Artillery wheel

The artillery wheel was a nineteenth-century and early-twentieth-century style of wagon, gun carriage, and automobile wheel. Rather than having its spokes mortised into a wooden nave (hub), it has them fitted together in a keystone fashion with miter joints, bolted into a two-piece metal nave. Its tyre is shrunk onto the rim in the usual way but it may also be bolted on for security.

Walter Hancock's wedge wheel (artillery wheel) diagram, 1834

The design evolved over the nineteenth and early twentieth century, and was ultimately imitated in drawn steel for auto wheels which sometimes show little immediate resemblance to most of their design ancestry.

Wood artillery wheelsEdit

Armstrong gun with artillery wheels

Wheels with wood spokes fitted together in a keystone fashion with miter joints, bolted into a two-piece metal nave, were called "wedge wheels" by Walter Hancock who described them in 1834, as he used them on his steam-powered road vehicles.[1] In response to Hancock's description, John Robison said he had wheels of the same description built in 1811 for artillery carriages, and that "A construction very analogous to this has long been in use in the Madras Artillery; in which service I have always understood that it gave every satisfaction."[2]

The 1917 standard 209-pound 56-inch artillery wheel of the US Army, for horse-drawn guns.[3]

This wheel design that came be called artillery wheels was extensively used with artillery.[4] For example, this type of wheel was used on the pictured Armstrong gun, used in Japan in 1868. A similar design was used for a gun carriage for the US Army's 3.2 inch gun in 1881, with a wheel diameter of 57 inches (1,448 mm), based on testing of an Archibald Wheel Company design. By 1917, the 14-spoke wheel evolved to have 16 spokes, 0.5 inches (12.7 mm) high-carbon-steel tires, 2.875 inches (73.0 mm) felloes (8 sawed or 2 bent), improved spoke shoes, and 0.25 inches per foot (21 millimeters per meter) dishing, to arrive at the "standard" wheel pictured.[3]

For motor-drawn guns, the wheel further evolved, primarily to smaller diameters to accommodate solid rubber tires.[3]

Motor vehiclesEdit

Artillery wheel for a motorcar

Wood-spoke artillery wheels were used on early automobiles, as a stronger alternative to wire wheels.[5] By the 1920s, many motor cars used wheels that looked at a glance like wooden artillery wheels but which were of cast steel or welded from steel pressed sections. These too were usually called artillery wheels. Whether wood, pressed steel, or wire wheels were preferred varied greatly in different markets.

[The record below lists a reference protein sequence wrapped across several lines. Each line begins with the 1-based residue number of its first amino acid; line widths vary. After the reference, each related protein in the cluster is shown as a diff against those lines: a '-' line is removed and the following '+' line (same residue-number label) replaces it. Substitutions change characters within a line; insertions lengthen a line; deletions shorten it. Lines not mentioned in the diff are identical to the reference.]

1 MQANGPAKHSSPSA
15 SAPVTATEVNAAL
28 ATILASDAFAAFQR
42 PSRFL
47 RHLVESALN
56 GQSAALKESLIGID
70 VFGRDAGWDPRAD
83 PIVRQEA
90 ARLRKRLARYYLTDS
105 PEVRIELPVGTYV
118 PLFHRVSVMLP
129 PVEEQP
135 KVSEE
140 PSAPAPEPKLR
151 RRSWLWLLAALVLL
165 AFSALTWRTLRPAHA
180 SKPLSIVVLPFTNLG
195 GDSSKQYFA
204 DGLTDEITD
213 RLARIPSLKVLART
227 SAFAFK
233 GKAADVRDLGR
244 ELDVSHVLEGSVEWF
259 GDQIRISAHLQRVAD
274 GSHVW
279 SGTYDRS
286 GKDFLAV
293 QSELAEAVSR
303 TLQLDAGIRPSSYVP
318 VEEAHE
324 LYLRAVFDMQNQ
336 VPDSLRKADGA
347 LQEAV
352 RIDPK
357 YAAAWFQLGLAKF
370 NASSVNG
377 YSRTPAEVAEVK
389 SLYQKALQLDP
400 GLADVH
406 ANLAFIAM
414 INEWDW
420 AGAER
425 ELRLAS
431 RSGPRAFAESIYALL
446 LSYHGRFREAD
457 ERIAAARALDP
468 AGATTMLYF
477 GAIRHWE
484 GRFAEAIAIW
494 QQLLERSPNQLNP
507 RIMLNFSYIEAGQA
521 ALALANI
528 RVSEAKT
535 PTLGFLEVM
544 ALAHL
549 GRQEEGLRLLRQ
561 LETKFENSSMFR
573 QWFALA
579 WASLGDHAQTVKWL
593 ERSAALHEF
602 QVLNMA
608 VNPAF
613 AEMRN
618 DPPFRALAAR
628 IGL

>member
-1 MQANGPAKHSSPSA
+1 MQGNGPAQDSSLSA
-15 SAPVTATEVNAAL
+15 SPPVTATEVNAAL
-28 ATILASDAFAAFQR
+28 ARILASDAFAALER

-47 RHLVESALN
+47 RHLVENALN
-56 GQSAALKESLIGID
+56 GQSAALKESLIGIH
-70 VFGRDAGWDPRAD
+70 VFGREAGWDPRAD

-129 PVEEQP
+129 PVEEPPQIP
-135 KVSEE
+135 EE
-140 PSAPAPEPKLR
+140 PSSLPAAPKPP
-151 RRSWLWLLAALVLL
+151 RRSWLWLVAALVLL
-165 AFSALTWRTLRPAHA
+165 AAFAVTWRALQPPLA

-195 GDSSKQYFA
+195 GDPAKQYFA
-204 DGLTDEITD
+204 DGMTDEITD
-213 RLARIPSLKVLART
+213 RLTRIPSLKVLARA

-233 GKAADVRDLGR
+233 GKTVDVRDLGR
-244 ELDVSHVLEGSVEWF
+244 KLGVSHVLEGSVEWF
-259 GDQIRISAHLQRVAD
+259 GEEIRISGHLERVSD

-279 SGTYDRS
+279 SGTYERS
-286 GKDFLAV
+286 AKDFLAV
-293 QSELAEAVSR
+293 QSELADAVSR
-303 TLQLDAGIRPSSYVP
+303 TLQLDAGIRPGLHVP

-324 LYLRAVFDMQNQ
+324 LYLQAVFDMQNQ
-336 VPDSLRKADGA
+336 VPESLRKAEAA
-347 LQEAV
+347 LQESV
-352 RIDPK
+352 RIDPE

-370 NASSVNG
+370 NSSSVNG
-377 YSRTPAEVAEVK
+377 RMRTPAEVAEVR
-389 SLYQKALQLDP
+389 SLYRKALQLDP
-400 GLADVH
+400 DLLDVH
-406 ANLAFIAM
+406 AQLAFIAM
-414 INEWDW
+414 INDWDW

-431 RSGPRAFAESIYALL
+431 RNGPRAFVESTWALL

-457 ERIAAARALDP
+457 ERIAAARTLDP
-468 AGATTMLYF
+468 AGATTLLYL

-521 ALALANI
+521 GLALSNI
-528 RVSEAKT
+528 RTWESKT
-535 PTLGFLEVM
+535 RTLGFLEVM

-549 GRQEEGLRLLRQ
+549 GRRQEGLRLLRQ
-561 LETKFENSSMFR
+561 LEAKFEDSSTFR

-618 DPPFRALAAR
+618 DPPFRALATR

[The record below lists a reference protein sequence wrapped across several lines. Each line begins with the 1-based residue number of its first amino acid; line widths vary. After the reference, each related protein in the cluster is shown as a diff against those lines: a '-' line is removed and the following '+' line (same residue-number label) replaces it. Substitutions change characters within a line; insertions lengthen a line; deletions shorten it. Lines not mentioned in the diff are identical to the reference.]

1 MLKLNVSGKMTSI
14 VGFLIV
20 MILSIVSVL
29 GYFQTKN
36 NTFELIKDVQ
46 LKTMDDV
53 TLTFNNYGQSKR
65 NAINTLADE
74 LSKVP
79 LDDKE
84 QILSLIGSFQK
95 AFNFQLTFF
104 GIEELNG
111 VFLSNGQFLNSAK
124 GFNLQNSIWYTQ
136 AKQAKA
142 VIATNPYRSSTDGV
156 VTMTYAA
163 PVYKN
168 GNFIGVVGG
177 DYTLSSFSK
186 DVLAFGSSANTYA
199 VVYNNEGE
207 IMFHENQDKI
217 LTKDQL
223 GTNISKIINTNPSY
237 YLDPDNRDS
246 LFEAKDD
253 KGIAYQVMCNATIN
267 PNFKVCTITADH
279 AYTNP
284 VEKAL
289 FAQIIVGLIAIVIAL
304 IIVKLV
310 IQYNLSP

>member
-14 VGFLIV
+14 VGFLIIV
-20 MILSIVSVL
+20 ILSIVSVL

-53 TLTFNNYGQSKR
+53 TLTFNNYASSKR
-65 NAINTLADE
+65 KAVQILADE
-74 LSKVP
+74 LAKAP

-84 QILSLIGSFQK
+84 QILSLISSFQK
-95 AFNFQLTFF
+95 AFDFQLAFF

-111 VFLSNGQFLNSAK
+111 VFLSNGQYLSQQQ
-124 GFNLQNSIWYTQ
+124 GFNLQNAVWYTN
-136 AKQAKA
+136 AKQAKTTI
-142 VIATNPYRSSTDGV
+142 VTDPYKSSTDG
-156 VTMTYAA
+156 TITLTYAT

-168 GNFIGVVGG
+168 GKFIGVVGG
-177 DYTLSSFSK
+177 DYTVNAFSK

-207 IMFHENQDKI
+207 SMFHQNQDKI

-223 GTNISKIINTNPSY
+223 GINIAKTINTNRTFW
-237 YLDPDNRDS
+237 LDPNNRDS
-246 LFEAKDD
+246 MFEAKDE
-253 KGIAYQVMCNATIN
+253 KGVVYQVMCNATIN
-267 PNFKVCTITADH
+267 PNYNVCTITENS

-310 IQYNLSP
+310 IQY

British carsEdit

Joseph Sankey and Sons developed and patented the first pressed-steel and welded detachable motor car wheel.[6][7] Production started in 1908, with customers including Herbert Austin and, later, William Morris.[7] By 1920, Sankey were supplying wheels to many UK manufacturers.[7]

Though Sankey did not market their steel wheels as artillery wheels, the term Sankey wheels was used interchangeably with steel artillery wheels by 1930.[8] Sankey belatedly, circa 1935, publicly recognized the connection of their steel wheels to artillery wheels.[9]

US carsEdit

In the 1930s, US manufacturers, whose markets often preferred wheels of substantial appearance, moved to stamped steel wheels which imitated large-hub artillery wheels. Ford Motor Company adopted this in 1935, Chevrolet brought out its now iconic wheel in 1936. These wheels were based on large-hub wheels, and do not superficially resemble most small-hub wood wheels.[10]


See alsoEdit


  1. ^ Hancock, Walter (8 February 1834). "Hancock's Wedge Wheels". Mechanics' Magazine. 20 (548): 305–306. ISBN 9781294332299. Retrieved 24 June 2020.
  2. ^ Robison, John (29 March 1834). "Wedge-Wheels Indian – Arts and Manufactures". Mechanics' Magazine. 20 (555): 425–426. ISBN 9781294332299. Retrieved 24 June 2020.
  3. ^ a b c Gurney, D. A. (1921). "Evolution of the Artillery Wheel". The Field Artillery Journal. XI (5): 493–499. Retrieved 18 June 2020.
  4. ^ Ben George Elliott (1923). The Automobile Chassis: A Test and Reference Book on the Modern Gasoline Automobile Chassis. McGraw-Hill. p. 167.
  5. ^ Charles E. Duryea and James E. Homans (1916). The Automobile Book. Sturgis & Walton Co. p. 288. Retrieved 24 June 2020.{{cite book}}: CS1 maint: uses authors parameter (link)
  6. ^ Jones, Edgar (1990). A History of GKN: Volume 2: The Growth of a Business, 1918-1945. London: Macmillan. ISBN 9781349096664.
  7. ^ a b c Philip Turner (10 May 1969). "Making the most of it Or – are you driving a GKN?". Motor. pp. 58–60.
  8. ^ Queensland Agricultural Journal, Volume 33. Queensland Department of Primary Industries. 1930. p. 213.
  9. ^ "Still Pioneeers! New Magna Artillery Wheel at Olympia".
  10. ^ Conwill, David (July 2019). "1936 Chevrolet Artillery Wheel". Hemmings Motor News.

External linksEdit

  Media related to Artillery wheels at Wikimedia Commons